We are told that all human beings are the descendants of the three sons of Noah and the story is about their behaviour and what happened as a result. All human beings are descended from them and so what is being said about behaviour, and about resulting consequences, applies to all human beings. A general point is being made by a story which relates to individuals.


20 And Noah the husbandman (forefather) began, and planted a vineyard.

Hebrew 'Ish ha-adamah', literally 'man of the earth', rendered 'husbandman' in the translations.

In Gen 2: 7 the first life form 'ha-adam' is formed from the earth 'ha-adamah'. {1}

Noah similarly is the first man, all human beings who survived the flood are descended from him.

He is the righteous forefather of all human beings and 'Ish ha-adamah' should be rendered 'the forefather'.


21 And he drank of the wine, and was drunken; and he was uncovered within his tent.

22 And Ham, the father of Canaan, saw the nakedness of his father, and told his two brothers outside.

'the father of Canaan'

"Ham simply represents here the Canaanites ... and his actions symbolise the practices of the children of Canaan. There is no other possible interpretation of the expression 'the father of Canaan' (abbi: 'father of'). {9}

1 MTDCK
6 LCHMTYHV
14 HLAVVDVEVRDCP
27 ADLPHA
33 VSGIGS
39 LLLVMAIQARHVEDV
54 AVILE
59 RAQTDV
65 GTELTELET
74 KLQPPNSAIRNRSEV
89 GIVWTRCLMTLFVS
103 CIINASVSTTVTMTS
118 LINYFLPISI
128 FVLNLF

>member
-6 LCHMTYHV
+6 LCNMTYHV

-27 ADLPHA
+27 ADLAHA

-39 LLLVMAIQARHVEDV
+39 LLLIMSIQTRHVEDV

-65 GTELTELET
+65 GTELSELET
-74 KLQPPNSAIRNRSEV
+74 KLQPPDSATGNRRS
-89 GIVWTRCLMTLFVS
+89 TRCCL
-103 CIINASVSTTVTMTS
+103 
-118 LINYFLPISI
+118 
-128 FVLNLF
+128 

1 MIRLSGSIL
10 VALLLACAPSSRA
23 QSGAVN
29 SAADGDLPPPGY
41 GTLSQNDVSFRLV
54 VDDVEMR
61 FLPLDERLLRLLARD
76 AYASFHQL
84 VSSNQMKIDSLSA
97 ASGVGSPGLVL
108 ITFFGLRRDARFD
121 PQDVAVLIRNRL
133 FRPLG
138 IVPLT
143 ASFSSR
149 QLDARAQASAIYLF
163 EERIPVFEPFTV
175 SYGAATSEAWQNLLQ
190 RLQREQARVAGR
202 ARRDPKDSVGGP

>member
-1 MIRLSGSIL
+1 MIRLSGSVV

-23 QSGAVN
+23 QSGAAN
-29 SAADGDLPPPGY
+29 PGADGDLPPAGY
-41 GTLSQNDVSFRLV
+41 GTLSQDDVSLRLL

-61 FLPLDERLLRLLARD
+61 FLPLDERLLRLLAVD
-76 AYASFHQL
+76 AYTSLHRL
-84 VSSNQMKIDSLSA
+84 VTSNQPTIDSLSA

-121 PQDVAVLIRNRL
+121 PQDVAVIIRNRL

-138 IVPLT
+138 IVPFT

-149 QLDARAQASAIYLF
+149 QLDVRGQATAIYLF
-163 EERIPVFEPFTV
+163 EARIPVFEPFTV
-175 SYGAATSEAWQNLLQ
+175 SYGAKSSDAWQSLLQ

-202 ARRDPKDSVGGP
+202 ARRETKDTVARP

'Saw the nakedness of'

'Naked' has been used previously for referring to sexual behaviour between primitive animals and also to sexual behaviour between male and female human beings. <8>

'Saw the nakedness of' is found elsewhere in the Pentateuch in connection with actual sexual relations {9} <9>

In the Pentateuch, to uncover or see nakedness refers to knowing in sexual union, to sexual relations.


"The primary sin of Ham (that is of the Canaanites and those who behave like them) was his transgression against sexual morality." {9}

Sodom and Gomorrah are included in the territory of the Canaanites (Genesis 10: 19). We are informed of their sins <10> which included the same category of offences as that committed here by Ham the father of Canaan. {9}